It is a truth universally acknowledged that whenever I kneel down to take a photograph my knee finds a thistle.
True thistles in the UK fall into 2 families: Cirsium and Carduus (Carduus is Latin for 'thistle'). The Carduus genus has 3 representatives in the UK; Carduus tenuiflorus, Carduus nutans & Carduus crispus. I saw all 3 (I trust I have my id correct!) growing within metres of each other at Folkestone Downs in early June. Jolly convenient as they were right near to where I parked the car.
Carduus tenuiflorus Slender thistle
Slender thistle on Folkestone Downs
This is a slimline thistle, with pale, grey-green stems and leaves. It's flower heads are small, clustered and a lovely pale pinky-purple. Quite distinctive. It tends to prefer growing near the sea.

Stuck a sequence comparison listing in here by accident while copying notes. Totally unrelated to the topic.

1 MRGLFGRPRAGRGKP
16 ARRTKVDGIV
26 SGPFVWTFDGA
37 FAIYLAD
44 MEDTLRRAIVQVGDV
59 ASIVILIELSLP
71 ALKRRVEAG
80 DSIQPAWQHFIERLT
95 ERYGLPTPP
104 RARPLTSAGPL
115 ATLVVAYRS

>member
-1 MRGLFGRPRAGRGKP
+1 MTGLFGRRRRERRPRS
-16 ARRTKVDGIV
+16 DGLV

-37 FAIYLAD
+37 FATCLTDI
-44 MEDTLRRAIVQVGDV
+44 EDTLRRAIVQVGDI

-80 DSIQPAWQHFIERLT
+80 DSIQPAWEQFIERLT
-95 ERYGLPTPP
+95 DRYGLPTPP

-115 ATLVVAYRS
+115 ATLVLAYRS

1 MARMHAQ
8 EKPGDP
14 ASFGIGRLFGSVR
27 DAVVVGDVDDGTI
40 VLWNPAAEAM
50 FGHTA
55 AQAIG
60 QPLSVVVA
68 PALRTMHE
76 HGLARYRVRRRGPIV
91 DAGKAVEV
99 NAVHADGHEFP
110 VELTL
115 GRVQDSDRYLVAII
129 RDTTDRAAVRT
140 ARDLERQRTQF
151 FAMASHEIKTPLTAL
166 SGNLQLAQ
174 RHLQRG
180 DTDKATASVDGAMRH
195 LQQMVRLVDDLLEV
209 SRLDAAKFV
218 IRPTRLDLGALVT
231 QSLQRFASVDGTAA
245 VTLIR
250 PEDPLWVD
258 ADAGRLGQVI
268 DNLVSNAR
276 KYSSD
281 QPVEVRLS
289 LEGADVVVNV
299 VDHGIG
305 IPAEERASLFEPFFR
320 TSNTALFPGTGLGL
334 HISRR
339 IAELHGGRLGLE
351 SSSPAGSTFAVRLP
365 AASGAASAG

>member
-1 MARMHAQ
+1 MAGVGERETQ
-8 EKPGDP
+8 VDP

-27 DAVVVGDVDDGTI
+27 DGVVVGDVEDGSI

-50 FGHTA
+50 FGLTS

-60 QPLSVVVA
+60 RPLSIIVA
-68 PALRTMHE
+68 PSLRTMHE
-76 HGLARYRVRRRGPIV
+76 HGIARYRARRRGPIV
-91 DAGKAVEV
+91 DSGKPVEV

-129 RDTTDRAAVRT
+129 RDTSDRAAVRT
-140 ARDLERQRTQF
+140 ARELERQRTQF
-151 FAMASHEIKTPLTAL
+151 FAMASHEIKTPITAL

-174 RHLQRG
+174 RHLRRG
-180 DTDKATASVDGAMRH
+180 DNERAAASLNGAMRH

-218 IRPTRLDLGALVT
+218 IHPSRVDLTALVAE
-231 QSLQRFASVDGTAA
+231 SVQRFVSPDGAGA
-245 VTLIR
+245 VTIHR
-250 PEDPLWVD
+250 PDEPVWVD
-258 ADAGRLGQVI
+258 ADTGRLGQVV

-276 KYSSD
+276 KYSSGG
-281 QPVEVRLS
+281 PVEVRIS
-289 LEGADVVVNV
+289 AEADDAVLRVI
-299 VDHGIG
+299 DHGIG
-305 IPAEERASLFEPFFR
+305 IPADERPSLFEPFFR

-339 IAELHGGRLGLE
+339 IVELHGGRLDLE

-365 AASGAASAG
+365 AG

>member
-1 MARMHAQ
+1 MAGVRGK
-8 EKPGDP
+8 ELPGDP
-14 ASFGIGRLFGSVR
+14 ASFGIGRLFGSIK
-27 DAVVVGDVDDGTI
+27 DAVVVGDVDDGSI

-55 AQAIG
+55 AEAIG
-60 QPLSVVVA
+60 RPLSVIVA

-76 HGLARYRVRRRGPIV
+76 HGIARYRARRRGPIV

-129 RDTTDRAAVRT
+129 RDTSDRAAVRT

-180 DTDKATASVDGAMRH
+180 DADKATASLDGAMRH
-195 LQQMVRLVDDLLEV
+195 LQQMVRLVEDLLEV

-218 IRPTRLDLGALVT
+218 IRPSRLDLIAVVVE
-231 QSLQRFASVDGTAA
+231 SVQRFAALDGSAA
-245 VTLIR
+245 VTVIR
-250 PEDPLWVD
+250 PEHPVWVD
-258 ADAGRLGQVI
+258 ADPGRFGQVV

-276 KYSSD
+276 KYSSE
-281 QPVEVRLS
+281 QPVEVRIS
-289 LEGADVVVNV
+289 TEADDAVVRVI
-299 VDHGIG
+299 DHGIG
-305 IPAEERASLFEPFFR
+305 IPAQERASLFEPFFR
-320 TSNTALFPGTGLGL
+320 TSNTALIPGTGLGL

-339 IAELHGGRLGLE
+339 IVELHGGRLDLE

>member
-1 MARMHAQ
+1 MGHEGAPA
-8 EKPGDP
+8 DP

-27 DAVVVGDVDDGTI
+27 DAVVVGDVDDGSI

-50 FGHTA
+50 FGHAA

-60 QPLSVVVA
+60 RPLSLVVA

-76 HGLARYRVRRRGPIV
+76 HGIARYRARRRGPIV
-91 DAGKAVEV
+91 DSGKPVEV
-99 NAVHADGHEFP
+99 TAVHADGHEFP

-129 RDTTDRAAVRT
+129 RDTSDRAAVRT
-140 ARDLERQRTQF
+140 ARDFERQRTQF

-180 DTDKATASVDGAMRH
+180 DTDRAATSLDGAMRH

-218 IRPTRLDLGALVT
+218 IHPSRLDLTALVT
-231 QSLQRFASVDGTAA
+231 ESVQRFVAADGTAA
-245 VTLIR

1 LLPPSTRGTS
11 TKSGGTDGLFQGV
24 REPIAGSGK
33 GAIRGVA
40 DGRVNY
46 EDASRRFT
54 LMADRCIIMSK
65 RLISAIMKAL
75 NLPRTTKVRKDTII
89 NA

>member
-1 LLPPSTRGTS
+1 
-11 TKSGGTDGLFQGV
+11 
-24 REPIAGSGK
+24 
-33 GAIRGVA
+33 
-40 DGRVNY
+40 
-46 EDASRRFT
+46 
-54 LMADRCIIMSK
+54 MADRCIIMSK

Carduus nutans Musk or nodding thistle
Carduus crispus Welted thistle
Welted thistle on road, Folkestone Downs
Welted thistle is, I think, less distinctive. It has large flowers with woolly bracts and spiny stems. The stems are described as 'naked' just below the flowers, which you can see, just, in the photo.
Bedfordshire is nowhere near the sea. I don't think there are many records for slender thistle (Carduus tenuiflorus) in Bedfordshire. Priory Country Park was not the place I expected to find it on Tuesday. And to be honest, I would have walked past it had I not seen it so frequently in East Kent.
Slender thistle, Priory Country Park
UPDATE 28/6/2011: Apparently the bark chippings at Priory CP were not imported from off-site. Some trees were cleared from the site so thistle seeds were probably in the seedbank. The site is a former gravel pit so topsoil would have been brought in for landscaping. John Dony (in his Flora of Bedfordshire, 1953) says slender thistle is a rare wool adventive.